Hence my topic today.  Perhaps one of the things I am feeling is a sense of relief.  For years I had thought that by a certain age...let's just say 45 or so...I would have figured it out.  I would have fine tuned my life to the point of some sort of state of enlightenment.  Or at least have stopped all the habits, the thoughts, the actions, of my earlier pre-yoga-practicing-and-teaching life.  And just when I think an old habit really is an "old habit"...meaning it no longer is practiced..the toxic thought or behavior rears its ugly head and brings me back in check with that damn ego which evidently is still hanging out.  My relief lies in the realization that this is okay.  It is.

Yoga is a practice of self awareness.  It's not a practice of perfection..of "nailing" a particular asana or releasing all negative emotions.  Practicing yoga is so much deeper than a physical exercise for the body.  It's about going inside.  It's not about not having a dark or shadow's about acknowledging it.  Watching the breath.  Feeling the feelings.  Processing.  Accepting.  Letting go.  

Being a yoga teacher does not make me perfect or evolved or enlightened.  It may mean I have more formal training in the principles of yoga than the average yoga practitioner who does not teach yoga.  But it doesn't mean I am no longer a student.  In fact, for me, it means I am more of a student today than I was the first time I stuck my Total Yoga VHS video in the player nearly 16 years ago to take a break from my exhausting running and workout routine that left me achy and chafed. (I still recommend this video to students who cannot make a "live" class..though I am a strong believer in classes and know that a video is no substitute for a "real" class.)  And being a student means I can learn from anyone or anything...a child, a new or seasoned yoga teacher, a stranger, a situation.  Endless possiblities.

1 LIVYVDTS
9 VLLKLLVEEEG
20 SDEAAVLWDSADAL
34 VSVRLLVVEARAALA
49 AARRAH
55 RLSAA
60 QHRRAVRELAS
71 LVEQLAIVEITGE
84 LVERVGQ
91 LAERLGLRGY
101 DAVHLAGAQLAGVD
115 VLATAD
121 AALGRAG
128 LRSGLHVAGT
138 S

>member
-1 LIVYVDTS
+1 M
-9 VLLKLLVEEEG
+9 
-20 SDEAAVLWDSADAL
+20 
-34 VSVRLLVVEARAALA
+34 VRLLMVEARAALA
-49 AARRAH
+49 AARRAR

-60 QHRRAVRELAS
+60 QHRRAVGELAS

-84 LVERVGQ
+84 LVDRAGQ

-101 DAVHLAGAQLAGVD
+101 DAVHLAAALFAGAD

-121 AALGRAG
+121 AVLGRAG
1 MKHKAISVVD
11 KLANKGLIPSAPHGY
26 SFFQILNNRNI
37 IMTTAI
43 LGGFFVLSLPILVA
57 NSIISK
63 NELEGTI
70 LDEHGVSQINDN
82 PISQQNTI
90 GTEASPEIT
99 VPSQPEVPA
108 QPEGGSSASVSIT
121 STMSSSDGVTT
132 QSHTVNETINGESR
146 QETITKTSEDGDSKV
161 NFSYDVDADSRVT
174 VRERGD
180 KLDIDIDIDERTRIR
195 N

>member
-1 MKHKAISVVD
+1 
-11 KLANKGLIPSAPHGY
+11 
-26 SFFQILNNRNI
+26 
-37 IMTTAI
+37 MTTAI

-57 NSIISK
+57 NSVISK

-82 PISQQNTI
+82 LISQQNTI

For years, I have heard that whole "life's a journey, not a destination" thing.  It's certainly not a new concept nor my original idea.  And while I have heard it, spoken it, shared it with friends and students, and even sometimes believed it, still, my ego often edged its way inside my thoughts in attempts to tell me "sure, but one day, Lisa, you will arrive, and X will cease to be an issue for you."  I guess I hoped that somehow by wanting and wishing and doing more classes and jumping through whatever hoops life threw me, that I would be some sort of exception and reach some sort of enlightened state.

In this moment, I feel liberated.  I hereby declare I am unenlightened.  I like it here.  Before I began a dedicated yoga practice, I felt like a hamster on a wheel going nowhere...I had so much drama and negativity in my life in many ways and didn't know how to dig out of the hole I'd crawled into.  My world felt so small.  I felt stuck.  Today, I get to spend most of my time doing things I love...teaching yoga (, researching for my thesis as I finish my holistic nutrition degree from Hawthorn University, running my online vintage jewelry business, Family Jewels (, and, when I am really lucky, getting a few moments to connect with my son, who has grown into an amazing and bright adult.